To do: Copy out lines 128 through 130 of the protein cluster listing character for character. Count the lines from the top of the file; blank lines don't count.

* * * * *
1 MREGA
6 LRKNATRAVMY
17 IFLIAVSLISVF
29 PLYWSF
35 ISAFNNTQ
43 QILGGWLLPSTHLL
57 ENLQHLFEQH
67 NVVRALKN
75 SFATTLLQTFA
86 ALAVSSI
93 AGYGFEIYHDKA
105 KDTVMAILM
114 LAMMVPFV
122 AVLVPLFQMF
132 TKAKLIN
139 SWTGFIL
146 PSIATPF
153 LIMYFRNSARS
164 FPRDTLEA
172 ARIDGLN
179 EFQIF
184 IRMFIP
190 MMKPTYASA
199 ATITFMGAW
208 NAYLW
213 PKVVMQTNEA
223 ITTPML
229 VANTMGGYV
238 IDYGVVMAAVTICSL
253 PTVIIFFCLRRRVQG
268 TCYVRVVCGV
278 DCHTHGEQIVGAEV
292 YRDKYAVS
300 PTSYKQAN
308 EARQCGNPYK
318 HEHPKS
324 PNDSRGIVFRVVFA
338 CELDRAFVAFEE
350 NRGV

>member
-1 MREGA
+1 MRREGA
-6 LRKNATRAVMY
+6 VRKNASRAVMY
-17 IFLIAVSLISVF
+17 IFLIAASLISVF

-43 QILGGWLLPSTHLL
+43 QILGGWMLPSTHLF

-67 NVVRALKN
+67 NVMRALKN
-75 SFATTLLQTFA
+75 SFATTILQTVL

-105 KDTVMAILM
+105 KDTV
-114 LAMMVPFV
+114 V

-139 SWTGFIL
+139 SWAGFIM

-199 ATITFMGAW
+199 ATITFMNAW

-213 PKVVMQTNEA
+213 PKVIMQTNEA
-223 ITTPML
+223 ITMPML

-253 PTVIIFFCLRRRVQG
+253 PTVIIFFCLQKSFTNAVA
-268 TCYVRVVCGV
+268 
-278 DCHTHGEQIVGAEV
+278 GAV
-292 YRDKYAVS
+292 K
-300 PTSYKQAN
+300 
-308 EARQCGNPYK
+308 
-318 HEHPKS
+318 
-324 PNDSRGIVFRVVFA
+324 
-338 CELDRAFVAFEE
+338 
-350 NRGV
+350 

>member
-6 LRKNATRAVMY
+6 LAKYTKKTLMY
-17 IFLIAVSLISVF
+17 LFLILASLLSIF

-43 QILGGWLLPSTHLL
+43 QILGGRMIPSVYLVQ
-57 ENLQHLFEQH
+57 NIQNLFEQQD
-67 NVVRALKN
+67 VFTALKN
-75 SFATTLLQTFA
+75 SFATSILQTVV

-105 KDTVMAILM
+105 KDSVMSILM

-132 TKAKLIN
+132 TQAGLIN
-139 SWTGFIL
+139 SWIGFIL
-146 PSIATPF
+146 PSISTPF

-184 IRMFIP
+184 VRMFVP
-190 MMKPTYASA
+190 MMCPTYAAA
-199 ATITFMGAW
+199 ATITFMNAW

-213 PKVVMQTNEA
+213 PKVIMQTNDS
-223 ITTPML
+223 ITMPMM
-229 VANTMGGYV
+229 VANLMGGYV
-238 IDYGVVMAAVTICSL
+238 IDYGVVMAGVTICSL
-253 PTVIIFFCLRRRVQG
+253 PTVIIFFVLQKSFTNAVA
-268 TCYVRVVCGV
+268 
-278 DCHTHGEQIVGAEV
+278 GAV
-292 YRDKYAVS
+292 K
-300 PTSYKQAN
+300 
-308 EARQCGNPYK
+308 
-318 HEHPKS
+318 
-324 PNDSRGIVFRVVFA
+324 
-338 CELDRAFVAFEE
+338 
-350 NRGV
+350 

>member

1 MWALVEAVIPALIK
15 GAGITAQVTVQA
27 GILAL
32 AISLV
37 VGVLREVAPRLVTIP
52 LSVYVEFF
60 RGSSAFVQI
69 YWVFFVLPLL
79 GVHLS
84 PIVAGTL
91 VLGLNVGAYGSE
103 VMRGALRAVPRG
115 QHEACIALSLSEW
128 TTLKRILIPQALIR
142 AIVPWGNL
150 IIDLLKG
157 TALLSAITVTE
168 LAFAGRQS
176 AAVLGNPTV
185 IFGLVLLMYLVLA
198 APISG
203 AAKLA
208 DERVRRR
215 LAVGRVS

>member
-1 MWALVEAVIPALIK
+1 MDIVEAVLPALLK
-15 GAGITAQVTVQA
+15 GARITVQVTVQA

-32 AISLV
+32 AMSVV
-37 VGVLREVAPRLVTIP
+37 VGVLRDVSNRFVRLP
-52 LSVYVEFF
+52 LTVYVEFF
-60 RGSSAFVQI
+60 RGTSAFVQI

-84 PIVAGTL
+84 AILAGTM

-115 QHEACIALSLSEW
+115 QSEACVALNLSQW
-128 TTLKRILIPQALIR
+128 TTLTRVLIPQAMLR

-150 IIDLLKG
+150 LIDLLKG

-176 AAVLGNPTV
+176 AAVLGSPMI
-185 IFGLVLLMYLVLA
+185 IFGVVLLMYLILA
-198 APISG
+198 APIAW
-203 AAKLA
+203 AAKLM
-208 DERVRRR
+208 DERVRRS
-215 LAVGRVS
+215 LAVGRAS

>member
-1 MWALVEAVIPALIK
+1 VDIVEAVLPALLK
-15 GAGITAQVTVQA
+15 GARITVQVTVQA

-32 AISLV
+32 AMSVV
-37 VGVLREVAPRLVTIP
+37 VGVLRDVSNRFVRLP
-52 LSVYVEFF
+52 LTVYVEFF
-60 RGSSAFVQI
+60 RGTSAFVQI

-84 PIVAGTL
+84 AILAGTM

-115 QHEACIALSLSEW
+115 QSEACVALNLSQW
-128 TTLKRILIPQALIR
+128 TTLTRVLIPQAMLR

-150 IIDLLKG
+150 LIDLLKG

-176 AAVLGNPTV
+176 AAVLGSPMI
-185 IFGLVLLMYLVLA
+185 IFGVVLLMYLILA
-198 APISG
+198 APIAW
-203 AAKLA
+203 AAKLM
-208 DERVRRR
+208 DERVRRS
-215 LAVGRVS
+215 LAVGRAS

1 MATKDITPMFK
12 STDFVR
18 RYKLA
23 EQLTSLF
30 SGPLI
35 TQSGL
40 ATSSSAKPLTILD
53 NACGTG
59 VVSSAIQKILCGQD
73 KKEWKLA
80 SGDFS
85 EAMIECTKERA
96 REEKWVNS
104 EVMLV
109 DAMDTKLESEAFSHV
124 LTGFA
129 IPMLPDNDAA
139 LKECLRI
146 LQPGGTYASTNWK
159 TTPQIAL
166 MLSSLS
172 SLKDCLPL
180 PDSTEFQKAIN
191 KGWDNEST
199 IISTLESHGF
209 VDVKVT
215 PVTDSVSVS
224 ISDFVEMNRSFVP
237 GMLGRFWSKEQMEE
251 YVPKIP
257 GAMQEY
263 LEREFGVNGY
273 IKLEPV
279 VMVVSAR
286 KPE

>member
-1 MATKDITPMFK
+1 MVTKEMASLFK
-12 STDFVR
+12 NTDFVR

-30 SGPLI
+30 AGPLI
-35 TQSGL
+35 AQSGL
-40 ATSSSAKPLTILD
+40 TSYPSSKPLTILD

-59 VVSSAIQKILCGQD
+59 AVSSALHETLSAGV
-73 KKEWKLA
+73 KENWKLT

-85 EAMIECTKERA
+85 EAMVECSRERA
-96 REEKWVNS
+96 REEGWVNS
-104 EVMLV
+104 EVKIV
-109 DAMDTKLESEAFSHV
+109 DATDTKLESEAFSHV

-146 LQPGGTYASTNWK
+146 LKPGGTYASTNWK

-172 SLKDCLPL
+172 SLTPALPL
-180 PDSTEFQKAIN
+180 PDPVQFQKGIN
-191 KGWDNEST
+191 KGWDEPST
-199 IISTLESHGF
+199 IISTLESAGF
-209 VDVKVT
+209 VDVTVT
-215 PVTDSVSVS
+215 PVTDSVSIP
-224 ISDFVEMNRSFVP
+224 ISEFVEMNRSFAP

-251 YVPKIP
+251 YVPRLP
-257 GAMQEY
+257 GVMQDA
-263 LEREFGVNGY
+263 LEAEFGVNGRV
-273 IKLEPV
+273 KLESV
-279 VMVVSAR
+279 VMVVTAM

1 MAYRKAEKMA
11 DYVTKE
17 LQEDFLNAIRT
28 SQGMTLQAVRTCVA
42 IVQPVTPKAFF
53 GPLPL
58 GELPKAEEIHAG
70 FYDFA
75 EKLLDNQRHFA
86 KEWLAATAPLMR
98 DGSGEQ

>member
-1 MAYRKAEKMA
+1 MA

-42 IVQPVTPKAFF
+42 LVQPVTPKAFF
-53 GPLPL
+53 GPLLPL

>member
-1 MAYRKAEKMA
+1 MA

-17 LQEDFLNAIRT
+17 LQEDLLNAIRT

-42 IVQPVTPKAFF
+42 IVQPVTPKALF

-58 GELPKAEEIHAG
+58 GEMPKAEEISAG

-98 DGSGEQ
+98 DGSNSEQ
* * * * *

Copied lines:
-300 PTSYKQAN
+300 
-308 EARQCGNPYK